February 24, 2011

Dairy industry leader Stanley T. Bennett II dies at 64

By John Richardson jrichardson@pressherald.com
Staff Writer

PORTLAND — Stanley T. Bennett II, longtime leader of Oakhurst Dairy, died Wednesday at the age of 64.

Bennett, who was diagnosed last summer with pancreatic cancer, was remembered Thursday as a leader in Maine’s dairy industry and a generous supporter of nonprofit organizations, especially those that support children or a clean environment.

He took over as president of Oakhurst in 1983, after his father’s retirement, and oversaw a continuing expansion of the business and aggressive investments in clean energy technology such as solar power.

Bennett also led the Portland-based company through a David-and-Goliath battle with Monsanto Corp., which sued Oakhurst in 2003 and demanded that it stop labeling its milk as free of artificial growth hormones. Oakhurst kept the pledge on its labels, and the company’s stand has since spread throughout the dairy industry.

Bennett grew up in Portland and lived in Falmouth. He leaves three children, ages 16 to 25.

He graduated from Tufts University in Massachusetts and earned a law degree from Boston University.

After a brief stint as a legislative aide in Augusta, he went to work full time for the business started by his grandfather, the first Stanley T. Bennett, in 1921.

Most of his six siblings continue to work for Oakhurst Dairy, the largest independent dairy processor in Maine. The business employs about 230 people, and distributes milk throughout Maine and New Hampshire and parts of Vermont and Massachusetts.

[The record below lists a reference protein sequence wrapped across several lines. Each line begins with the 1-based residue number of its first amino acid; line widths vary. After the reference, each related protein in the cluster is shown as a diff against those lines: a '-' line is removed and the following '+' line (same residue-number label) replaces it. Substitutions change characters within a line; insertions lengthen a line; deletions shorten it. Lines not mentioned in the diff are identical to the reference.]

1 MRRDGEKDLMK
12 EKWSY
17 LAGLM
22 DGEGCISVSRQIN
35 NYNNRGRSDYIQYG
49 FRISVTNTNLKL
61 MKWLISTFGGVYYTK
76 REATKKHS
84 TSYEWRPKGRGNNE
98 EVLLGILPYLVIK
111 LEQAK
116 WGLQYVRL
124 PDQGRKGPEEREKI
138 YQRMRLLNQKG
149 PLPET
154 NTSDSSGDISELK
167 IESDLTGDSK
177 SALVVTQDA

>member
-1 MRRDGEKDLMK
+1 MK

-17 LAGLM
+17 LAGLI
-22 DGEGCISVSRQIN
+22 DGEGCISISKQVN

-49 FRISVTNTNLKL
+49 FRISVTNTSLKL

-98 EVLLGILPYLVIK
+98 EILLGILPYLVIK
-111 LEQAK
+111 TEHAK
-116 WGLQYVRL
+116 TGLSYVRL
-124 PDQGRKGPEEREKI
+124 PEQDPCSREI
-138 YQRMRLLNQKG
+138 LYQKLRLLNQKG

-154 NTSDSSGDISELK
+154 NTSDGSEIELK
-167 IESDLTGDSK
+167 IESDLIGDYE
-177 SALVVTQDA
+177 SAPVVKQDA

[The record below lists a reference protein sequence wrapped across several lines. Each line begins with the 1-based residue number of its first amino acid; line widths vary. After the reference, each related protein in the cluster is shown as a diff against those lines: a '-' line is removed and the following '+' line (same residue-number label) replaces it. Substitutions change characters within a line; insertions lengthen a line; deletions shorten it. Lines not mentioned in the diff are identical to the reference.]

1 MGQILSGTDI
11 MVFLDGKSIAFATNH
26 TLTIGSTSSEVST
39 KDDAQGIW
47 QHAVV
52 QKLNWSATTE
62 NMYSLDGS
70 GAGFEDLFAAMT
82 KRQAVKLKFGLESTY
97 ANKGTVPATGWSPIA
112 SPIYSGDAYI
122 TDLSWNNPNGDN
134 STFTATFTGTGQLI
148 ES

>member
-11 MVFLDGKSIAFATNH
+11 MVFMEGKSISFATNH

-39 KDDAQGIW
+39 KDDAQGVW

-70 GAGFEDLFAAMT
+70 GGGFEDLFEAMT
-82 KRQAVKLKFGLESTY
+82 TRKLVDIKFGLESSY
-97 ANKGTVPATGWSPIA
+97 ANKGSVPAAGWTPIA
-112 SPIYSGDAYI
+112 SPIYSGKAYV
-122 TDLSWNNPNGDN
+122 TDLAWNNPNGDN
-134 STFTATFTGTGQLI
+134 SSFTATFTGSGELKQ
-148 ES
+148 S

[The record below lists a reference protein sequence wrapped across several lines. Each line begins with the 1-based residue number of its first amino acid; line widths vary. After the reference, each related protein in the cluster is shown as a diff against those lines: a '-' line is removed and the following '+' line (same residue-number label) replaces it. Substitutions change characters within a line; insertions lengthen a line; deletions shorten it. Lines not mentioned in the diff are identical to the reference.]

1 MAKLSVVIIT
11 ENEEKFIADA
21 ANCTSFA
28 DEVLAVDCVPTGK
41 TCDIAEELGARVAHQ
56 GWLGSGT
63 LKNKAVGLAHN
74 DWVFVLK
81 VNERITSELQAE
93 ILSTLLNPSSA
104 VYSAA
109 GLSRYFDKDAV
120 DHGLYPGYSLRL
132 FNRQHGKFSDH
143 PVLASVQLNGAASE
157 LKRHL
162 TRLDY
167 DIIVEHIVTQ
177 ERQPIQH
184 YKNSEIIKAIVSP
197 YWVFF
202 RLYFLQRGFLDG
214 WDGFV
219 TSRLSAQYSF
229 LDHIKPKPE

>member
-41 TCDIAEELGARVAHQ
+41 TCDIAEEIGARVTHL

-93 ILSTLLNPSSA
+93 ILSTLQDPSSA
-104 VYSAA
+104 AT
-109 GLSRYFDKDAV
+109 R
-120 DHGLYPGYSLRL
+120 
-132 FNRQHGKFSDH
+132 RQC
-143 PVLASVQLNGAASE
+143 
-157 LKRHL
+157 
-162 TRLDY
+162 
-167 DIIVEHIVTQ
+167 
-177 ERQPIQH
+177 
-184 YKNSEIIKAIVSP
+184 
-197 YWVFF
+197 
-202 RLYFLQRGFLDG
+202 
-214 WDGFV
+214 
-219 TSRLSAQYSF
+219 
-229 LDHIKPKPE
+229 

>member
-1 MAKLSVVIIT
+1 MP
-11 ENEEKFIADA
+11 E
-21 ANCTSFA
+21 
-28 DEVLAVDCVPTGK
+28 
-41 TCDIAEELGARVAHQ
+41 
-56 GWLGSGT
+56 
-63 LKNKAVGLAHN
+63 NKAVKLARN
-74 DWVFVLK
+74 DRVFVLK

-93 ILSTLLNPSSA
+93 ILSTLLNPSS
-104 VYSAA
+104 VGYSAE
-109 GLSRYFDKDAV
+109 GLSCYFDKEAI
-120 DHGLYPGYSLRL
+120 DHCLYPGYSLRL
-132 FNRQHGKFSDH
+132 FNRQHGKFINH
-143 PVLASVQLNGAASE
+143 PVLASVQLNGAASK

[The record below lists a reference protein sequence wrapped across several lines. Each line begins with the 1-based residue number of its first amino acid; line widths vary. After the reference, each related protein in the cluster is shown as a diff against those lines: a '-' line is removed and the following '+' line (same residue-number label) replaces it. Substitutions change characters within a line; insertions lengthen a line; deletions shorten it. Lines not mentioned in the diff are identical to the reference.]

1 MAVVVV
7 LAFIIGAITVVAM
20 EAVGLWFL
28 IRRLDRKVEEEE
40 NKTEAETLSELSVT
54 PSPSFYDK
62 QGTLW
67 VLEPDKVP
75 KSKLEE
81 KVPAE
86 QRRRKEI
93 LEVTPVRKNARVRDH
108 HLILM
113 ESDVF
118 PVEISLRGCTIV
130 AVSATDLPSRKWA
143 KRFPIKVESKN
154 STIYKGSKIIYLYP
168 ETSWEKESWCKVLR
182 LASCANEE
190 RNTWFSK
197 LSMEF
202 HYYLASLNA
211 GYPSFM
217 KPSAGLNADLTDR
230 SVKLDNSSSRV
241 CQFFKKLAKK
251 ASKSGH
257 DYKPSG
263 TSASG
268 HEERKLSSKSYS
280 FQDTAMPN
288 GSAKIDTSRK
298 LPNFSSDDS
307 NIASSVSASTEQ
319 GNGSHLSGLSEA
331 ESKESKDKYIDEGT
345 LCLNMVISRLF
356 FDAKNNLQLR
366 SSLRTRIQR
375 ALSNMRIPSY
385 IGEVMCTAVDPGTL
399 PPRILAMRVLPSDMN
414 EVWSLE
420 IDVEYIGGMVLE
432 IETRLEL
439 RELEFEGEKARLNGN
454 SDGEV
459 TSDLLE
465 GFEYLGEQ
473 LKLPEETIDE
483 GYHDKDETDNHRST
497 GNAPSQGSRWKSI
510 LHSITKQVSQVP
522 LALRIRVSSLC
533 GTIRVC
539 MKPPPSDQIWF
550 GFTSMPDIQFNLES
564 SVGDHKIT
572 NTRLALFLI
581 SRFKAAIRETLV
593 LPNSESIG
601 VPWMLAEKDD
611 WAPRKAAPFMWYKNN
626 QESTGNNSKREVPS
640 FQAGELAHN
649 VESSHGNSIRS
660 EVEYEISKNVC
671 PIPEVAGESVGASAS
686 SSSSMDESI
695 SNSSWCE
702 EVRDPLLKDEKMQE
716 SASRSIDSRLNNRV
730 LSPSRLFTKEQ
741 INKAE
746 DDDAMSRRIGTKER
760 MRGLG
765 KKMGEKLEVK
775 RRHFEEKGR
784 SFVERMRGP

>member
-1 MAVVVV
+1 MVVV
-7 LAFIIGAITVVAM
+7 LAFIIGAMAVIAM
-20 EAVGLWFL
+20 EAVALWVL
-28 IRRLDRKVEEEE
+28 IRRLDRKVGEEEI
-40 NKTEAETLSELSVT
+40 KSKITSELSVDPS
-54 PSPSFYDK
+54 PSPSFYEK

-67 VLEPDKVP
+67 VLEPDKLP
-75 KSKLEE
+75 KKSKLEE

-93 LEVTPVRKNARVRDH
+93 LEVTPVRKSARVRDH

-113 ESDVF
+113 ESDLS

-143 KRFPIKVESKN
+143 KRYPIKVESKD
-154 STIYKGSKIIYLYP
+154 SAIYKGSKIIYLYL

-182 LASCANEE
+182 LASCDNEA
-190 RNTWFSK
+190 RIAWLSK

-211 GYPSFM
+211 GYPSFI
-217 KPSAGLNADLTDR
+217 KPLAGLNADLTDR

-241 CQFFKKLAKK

“It’s a great loss to the industry,” said Cheryl Beyeler, executive director of the Maine Dairy & Nutrition Council. “He has been active in so many agricultural initiatives.”

Oakhurst, for example, is using its school milk cartons and offering grants to promote good nutrition and physical activity in schools, she said.

The company also is regarded nationally as an industry leader in reducing fossil fuel use by improving efficiency and switching to clean energy, such as biodiesel fuel for its trucks and solar panels to heat water and make power.

Bennett made a name for Oakhurst when he and the company stood up to Monsanto.

“He wasn’t trepidatious to take on a very large company,” Beyeler said. “A lot of farmers thought by not using (growth hormones), it impeded their use of technology. I think now ... across the nation most of the processors and co-ops have asked their farmers not to use it.”

The conflict revealed Bennett’s understanding of his northern New England market, she said. “Maine consumers don’t always follow national trends, and I think Stan was acutely aware of that.”

The company’s natural image and its slogan, “The Natural Goodness of Maine,” has been a key part of its success and growth, said William Bennett, who recently took the role as company president.

“He did a wonderful job expanding our business, a lot through acquisitions” of smaller milk processors, William Bennett said. “But also, he did a marvelous job of marketing our product. He had a real sense for that.”

Although the fight with Monsanto was expensive, Stanley Bennett didn’t waiver, his brother said.

“Stanley was very proud of our stand with Monsanto. We thought it was very important to be able to tell our consumers what was not in our milk,” he said.

Stanley Bennett was the company’s unofficial ambassador to the community and was quick to help a worthy cause. Oakhurst contributes 10 percent of its profits to local organizations that support “healthy kids and a healthy environment.”

The long list of Bennett’s favorite organizations included the Friends of Casco Bay. He got to know the bay aboard his motorboat, Lucia II. “He had as much time on that bay as many lobstermen,” said William Bennett.

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